Day One, Mon., April 29 • Bruges We begin our tour as we meet this morning at 9 a.m. in the lobby of Park Inn Radisson Brussels Midi in Brussels, where we’ll store our luggage. From there, we visit the hallowed halls of Brasserie Cantillon for a tour and tasting of lambic, gueuze, faro and kriek. This family owned brewery is steeped in tradition and nothing has changed since it was founded in 1900. Afterward we’ll have lunch at the famous De Heeren van Liederkercke. Then we’ll continue of to Brewery Rodenbach for a tour followed by dinner in the Foeder Forest. This is our first foray into Flemish red ales. Then we continue of to romantic Bruges for two nights. Evening is on your own in this inviting city. ( Lunch #1 & Dinner #2)
Day Two, Tues., April 30 • Bruges You’ll have free time this morning to explore the city and visit some shops. Lunch is on your own. At 1 p.m. we tour the Bourgogne des Flanders Brewery and have a custom blending session. This is our second Flemish red ale on the tour. This brewery had been in the works for more than 5 years and opened in March of 2016. The rest of the day is free to enjoy Bruges. Dinner is on your own. (Breakfast)
Day Three, Wed., May 1 • Tubize Morning is free to enjoy Bruges. Lunch is on your own. Then we load up the coach and say farewell to this brilliant city. Next stop, Brewery Verhaeghe, home of the Duchesse de Bourgogne. We’ll have a tour and tasting here and learn more about this historic brewery with our celebrity guide. Afterward, we’ll have dinner at the charming and historic lambic cafe of De Pikardijn. Then it’s on to our home for the remainder of the tour, the stylish Martin’s Red Hotel in Tubize, home of the famous Belgian Red Devils training facility. This is also the hotel where the teams stays while training. With this as our base we’ll be in easy driving distance to the lambic brewers and blenders we’ll be visiting the rest of the week. Less time driving and more time doing. (Breakfast)
Day Four, Thur., May 2 • Tubize Morning begins with a visit to De Lambiek Lambic Visitors Center in Alesemberg. “The center immerses the visitor in the flavors, aromas, sounds and textures of Lambic beer. With its welcoming, spacious and stylish interior, the centre has a charm all of its own. Start your voyage of discovery here in the world of Lambic brewing, Gueuze blending and explore the wider region around. Lambic is a beer that ferments spontaneously and matures in wooden casks. Optimum conditions for this spontaneous fermentation only occur in the Senne Valley and Pajottenland. Lambic beer provides the basis for the traditional Gueuze and Kriek beers.” We’ll see a movie, view some exhibits then sample some lambics in their cafe.
Next, it’s on to the newish 3 Fonteinen in Lot, Belgium. This massive complex, located in a former dairy ice cream warehouse, is the next phase of 3F. It features, blending, barrel-aging, bottling, a shop, a Schaarbeekse cherry orchard and the lambik-o-droom cafe. A brewery is planned for the future. For now, they continue to brew at their original location in Beersel, about 4 km away. Our host for this special visit will be the very endearing brewer/blender Armand Debelder. He has made a name for himself through the years as one of the lambic rock stars and today you will get meet the passionate man and to experience his works of art.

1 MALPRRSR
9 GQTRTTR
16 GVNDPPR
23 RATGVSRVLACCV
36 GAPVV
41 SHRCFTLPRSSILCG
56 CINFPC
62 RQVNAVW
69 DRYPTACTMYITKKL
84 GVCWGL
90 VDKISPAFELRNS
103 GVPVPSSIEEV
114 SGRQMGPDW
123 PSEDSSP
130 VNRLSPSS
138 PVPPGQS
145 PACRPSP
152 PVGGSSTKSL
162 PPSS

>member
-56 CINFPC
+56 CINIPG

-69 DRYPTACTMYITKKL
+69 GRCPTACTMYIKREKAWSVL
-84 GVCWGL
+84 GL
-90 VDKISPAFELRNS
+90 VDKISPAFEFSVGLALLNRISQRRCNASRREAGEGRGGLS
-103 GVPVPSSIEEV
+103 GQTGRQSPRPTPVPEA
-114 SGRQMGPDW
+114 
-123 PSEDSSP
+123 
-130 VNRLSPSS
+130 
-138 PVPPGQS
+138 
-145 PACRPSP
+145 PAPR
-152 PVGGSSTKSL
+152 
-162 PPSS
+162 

We’ll follow this visit with lunch at 3 Fonteinen Restaurant in the nearby village of Beersel. It is run by Armand’s Brother Guido and nephew Thomas.
This afternoon, we pay a special visit to Pierre Tilquin at Gueuzerie Tilquin, located just inside Wallonia, but still in the Senne Valley. Established in 2009, Pierre is no longer the new kid on the block. Be prepared to be amazed.
Afterward, we’ll pay a visit to one of Belgium’s premier bottleshops, Streekproduct Centrum in Halle, to stock up on beer for our bottle shares and to bring home. They also carry a wide range of other regional products.
This evening, we’ll have an informal bottle share at our hotel.
(Breakfast & Lunch #2)
Day Five, Fri., May 3 • Tubize
Today we’ll visit some of Belgium’s newest lambic producers: Brewery Belgoo, Lambiek Fabriek (Brett-Elle Oude Geuze) and Den Herberg. Dinner on your own tonight at De Smidse Cafe. Here’s a nice article by Chuck Cook on Belgoo and Lambiek Fabriek. (Breakfast & dinner #3)
Day Six, Sat., May 4 • Tubize Get ready for a marathon day of beer hunting at the 12th Anniversary of Toer de Geuze (TDG). Today is a big day and it will be akin to speed dating with quick approximately 1-hour visits to four lambic producers.
Timmermans -These guys have been gaining their street cred back in recent years and have an extensive program. They also have a nice, atmospheric, wood-panelled taproom. Part of the festivities will be outside. This is a big place! Founded in 1702, it is the oldest of the lambic breweries.
Lindemans - Known for their widely distributed fruity and sweet lambics, they also have a couple rarer and well respected ones such as Oude Gueuze Cuvée René and Oude Kriek Cuvée René. Lindemans also provided the base lambic for some other prestigious blenders. Lindemans pulls out all the stops for TDG and this is a nice place to round out the day!
Lunch on your own at Lindemans.
Oud Beersel - This is an excellent visit, with a museum, a fine tasting room and retail shop. As a sideline, because they don’t want to put all their eggs in one basket, they also make what I consider to be one the best tripels in Belgium.
Boon - Brewers of award-winning oude geuze and fruit lambics. Frank Boon is one of the icons of the lambic culture. His sons Karel and Jos are the next generations of this Belgian Family Brewer.
Members of the HORAL contribute lambic to make a special Oude Gueuze called HORAL Megablend 2019.